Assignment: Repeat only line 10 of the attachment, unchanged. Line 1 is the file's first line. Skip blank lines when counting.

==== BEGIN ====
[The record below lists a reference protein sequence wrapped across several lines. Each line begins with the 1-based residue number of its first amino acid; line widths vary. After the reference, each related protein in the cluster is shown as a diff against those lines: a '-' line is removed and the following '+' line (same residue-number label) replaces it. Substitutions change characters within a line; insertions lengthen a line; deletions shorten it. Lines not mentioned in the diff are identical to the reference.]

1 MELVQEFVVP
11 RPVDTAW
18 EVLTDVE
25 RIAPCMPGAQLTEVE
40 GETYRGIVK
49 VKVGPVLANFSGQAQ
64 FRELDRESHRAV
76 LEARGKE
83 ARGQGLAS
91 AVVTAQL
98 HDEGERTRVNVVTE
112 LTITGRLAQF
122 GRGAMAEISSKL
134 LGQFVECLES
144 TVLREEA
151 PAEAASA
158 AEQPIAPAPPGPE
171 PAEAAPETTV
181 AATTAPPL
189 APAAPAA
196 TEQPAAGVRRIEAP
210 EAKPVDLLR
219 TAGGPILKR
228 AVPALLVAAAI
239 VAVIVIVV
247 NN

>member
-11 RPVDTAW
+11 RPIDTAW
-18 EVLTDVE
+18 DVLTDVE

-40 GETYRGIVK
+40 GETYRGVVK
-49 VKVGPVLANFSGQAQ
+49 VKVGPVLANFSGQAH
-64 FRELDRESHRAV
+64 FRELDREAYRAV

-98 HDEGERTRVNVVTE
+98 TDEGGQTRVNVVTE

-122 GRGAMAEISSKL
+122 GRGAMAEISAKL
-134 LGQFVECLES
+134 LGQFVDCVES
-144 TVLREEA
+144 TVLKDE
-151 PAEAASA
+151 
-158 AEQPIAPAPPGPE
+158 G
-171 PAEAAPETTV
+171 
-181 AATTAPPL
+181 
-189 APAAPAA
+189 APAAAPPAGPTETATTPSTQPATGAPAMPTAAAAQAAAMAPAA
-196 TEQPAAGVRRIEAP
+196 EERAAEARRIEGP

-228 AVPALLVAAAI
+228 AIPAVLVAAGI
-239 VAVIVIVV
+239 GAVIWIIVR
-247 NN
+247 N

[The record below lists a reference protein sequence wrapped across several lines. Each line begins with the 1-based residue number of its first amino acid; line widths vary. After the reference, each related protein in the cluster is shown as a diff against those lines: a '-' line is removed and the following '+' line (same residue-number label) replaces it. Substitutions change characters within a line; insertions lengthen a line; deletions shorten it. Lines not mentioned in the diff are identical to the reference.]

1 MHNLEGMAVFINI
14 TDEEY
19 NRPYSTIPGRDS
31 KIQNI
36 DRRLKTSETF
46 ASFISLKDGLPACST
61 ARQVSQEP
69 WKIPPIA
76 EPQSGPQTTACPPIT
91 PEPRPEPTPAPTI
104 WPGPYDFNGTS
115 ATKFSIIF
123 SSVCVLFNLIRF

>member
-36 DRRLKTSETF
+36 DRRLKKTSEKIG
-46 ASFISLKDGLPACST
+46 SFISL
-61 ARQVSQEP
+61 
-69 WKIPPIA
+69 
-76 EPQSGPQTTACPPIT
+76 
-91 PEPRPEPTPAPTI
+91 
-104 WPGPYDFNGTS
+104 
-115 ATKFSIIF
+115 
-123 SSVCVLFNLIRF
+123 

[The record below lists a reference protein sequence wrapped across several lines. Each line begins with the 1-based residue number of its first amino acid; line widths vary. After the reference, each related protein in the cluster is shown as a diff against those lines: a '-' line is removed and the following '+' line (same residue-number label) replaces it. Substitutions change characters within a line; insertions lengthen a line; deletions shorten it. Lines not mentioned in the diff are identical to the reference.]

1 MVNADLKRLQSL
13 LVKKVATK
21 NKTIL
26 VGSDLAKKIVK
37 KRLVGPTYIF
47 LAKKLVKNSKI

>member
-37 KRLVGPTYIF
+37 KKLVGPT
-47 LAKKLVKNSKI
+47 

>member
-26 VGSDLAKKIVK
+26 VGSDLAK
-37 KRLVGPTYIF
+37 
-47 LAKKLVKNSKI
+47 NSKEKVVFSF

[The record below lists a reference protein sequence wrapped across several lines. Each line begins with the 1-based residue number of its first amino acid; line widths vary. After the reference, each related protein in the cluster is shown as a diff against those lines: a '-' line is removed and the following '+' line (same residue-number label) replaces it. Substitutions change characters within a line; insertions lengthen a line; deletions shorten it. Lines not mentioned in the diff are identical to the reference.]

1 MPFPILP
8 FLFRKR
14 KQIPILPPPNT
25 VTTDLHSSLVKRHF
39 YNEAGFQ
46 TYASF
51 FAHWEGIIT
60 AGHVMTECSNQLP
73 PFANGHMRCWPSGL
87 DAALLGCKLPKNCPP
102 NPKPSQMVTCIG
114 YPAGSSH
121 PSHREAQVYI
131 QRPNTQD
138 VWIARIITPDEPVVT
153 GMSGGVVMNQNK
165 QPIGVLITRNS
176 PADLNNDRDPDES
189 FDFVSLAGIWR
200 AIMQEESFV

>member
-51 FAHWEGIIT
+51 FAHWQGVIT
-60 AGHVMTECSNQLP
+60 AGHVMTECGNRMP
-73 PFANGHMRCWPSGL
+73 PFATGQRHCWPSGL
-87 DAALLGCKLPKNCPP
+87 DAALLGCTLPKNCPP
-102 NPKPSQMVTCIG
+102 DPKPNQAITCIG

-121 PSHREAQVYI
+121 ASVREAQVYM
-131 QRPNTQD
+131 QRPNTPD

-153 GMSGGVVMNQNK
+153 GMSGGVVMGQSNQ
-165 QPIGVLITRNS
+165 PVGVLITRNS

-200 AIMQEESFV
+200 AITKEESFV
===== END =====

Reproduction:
83 ARGQGLAS